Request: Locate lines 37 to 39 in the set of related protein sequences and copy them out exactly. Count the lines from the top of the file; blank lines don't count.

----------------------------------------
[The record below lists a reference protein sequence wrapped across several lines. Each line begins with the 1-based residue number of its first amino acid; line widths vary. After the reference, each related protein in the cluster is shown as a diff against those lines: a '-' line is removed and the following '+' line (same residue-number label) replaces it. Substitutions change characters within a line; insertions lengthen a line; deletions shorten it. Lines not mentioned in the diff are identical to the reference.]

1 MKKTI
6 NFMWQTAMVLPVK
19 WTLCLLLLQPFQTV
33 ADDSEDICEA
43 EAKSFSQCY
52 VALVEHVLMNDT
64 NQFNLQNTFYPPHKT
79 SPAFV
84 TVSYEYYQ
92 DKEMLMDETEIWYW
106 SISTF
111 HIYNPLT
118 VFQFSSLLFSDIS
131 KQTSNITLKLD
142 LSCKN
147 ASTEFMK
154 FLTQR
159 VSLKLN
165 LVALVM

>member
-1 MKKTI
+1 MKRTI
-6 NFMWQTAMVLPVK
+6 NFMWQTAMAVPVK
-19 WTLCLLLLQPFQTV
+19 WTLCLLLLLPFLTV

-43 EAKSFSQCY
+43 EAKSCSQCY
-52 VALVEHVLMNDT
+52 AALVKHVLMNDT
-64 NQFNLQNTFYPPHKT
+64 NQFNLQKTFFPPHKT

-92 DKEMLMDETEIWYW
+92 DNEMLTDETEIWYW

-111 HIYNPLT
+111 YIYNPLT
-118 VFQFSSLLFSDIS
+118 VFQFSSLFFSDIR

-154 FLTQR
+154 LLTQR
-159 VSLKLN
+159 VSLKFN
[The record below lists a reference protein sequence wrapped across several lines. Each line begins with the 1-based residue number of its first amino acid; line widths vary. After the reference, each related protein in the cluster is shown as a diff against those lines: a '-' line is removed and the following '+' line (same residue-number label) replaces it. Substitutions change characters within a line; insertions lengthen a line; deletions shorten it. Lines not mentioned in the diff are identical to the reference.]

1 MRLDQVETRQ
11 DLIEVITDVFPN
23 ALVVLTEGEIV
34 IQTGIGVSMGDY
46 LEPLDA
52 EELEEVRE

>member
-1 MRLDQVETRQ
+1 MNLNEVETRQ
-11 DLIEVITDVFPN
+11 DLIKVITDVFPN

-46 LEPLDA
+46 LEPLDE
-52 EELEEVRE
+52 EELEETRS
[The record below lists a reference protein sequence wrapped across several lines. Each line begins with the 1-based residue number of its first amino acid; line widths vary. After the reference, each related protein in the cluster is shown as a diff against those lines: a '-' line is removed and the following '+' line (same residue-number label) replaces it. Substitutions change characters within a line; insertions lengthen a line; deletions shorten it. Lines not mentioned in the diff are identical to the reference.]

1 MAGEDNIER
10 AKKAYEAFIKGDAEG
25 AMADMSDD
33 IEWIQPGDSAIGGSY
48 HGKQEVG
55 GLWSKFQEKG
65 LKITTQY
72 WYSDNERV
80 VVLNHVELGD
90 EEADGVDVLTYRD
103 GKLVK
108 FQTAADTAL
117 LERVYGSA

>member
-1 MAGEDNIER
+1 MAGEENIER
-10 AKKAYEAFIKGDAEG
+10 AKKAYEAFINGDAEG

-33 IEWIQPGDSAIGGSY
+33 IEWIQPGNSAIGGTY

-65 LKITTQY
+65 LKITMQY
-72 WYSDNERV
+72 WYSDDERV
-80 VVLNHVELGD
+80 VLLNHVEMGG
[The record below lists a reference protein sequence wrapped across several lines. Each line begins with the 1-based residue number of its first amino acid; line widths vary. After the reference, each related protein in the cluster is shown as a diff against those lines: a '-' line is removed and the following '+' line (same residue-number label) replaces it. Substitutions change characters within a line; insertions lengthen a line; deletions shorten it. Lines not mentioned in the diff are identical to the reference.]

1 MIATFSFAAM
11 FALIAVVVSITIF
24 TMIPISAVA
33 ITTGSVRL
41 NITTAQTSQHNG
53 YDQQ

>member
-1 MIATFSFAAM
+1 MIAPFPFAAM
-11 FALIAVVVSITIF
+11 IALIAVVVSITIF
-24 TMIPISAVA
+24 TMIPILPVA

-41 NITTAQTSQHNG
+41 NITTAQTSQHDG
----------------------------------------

+111 YIYNPLT
-118 VFQFSSLLFSDIS
+118 VFQFSSLFFSDIR